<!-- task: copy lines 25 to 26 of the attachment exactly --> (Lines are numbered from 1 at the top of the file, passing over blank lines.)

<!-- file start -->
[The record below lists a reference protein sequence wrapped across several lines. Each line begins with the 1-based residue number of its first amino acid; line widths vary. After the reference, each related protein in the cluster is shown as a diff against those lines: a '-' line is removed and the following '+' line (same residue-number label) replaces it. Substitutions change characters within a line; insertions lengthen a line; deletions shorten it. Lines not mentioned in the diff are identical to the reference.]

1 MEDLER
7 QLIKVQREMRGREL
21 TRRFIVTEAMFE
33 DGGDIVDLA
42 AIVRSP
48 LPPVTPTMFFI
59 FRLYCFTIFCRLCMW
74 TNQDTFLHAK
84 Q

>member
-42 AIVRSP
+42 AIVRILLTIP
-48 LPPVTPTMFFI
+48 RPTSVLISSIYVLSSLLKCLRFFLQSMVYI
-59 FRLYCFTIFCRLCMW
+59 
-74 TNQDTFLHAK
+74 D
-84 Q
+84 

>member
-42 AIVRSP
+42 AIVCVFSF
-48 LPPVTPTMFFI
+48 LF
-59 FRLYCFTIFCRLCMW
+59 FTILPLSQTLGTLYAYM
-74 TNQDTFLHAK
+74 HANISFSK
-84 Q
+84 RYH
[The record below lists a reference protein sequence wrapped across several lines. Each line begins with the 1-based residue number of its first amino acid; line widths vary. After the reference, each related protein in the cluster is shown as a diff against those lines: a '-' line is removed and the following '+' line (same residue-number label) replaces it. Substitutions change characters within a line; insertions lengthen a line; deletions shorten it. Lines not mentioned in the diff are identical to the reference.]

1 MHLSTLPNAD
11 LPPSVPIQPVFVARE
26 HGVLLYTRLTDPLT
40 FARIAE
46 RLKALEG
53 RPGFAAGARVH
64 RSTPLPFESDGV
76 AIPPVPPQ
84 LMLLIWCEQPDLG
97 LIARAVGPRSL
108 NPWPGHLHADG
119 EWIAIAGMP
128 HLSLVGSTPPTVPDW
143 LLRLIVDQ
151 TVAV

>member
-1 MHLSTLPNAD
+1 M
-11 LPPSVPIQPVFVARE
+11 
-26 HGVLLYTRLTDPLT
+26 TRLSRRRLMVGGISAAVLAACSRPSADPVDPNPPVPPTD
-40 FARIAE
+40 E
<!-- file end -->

-48 LPPVTPTMFFI
+48 LF